Choosing the Lesser of Two Evils?

FTTH fiber-to-the-home

FTTH fiber-to-the-home (Photo credit: dvanzuijlekom)

Today our guest blogger is Ron Isaacson, a former employee and still a good friend of CCG’s.

A number of years ago, the large ILEC in our area installed fiber optic lines in our neighborhood and soon started offering their FTTH product line in the area. The cable provider had already been in the neighborhood for a while and was already fiercely pushing their bundled service packages. We finally were going to have the competitive market version of a boxing match. SWEET!!

Our family had “Dish” TV service, satellite access that worked most of the time – except when bad weather interrupted the signal. We had dial-up Internet through a local ISP, back when the bandwidth offered on dial-up was still relatively decent, and we had our telephone service through a local CLEC. Being a telecom consultant I liked splitting services between the different vendors because no one monopolist had their claws fully in my back pocket. I might have been paying a little more for this split service, but it made sense to me.

However, the FTTH offerings changed the whole equation. Cable offered a full package too, so we had a choice.

Having had previous horrendous customer service experiences with both the ILEC and the cable company we were at a quandary as to which 21st Century telecom service to commit to, so I decided to take a poll: I asked a bunch of my neighbors which service they subscribed to and why, and how were the services provided?

The results were a classic case of monopolistic bad reputations! Either a family absolutely hated the ILEC and had signed up with cable, or they absolutely hated the cable company and had signed up with the ILEC. Apparently, no one truly loved either telecom provider and they just chose the company that they hated the least. (It’s been a few years, hopefully this has changed!) I couldn’t help but thinking that both companies are as bad as the worst of the stories about the airlines!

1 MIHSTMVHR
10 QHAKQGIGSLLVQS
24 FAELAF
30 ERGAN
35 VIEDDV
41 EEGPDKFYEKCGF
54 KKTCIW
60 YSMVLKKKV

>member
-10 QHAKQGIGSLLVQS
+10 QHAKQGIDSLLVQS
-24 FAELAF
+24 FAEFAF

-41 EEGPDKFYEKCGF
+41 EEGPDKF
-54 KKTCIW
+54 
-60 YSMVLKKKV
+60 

We chose the ILEC, but the notorious nature of the story was just getting started. Our telephone number, which we had for over 25 years, was an exchange-level “FX” number, meaning that all of the customers with that exchange were billed as if the service was down-county, closer to the metro-area. The rep advised that this was not a problem, that they could still do the switch.

Once the FTTH was installed, the Internet and TV service worked beautifully, but it took another 35 days for the phone service to be re-connected because, and this is a quote, “The fiber can’t handle the FX line.” At this point I laughed and replied, “I beg to differ. The fiber doesn’t know the difference, and doesn’t care….it is your systems that are messed up!”

After 35 days, they decided to run the telephone service over the old copper pair, and bill it as if it was on the fiber. This actually proved to be a good thing when the electric power went out due to an electric utility that also possessed byzantine customer service skills.

Years later the ILEC came back and reconfigured the FTTH to include the telephone service on the fiber. Incredibly, the telecom service that was the most troublesome for the telephone company to install….who knew?

Years later, this experience still shades my view of the ILEC, the gang that proved to me beyond a shadow of a doubt that they can and will shoot themselves in both feet.

Thinking of my installation experience with fiber made me think back to something that had happened to me earlier. Many years ago, in the hay-day of the long distance marketplace during a customer service training seminar, the class discussed the results of a poll showing the reasons that customers cancel their service with carriers. A couple of facts stuck with me: First, 3% of customers die and there’s not much one can do about that. Additionally, about 5 to 10% of customers move, or otherwise change locations. Again, not much (at that time) that could be done about that.

However, over 50% of customers cancel because of rudeness or indifference from customer service personnel in reference to a given incident. There were reasons filling in the rest of the 100%, but those three points stuck out to me – two that you can’t do anything about and one that we definitely can.

The bottom line I took away from that training, and my experience with the telephone company is to be sure that every customer is treated as if their service matters, as if their patronage is appreciated.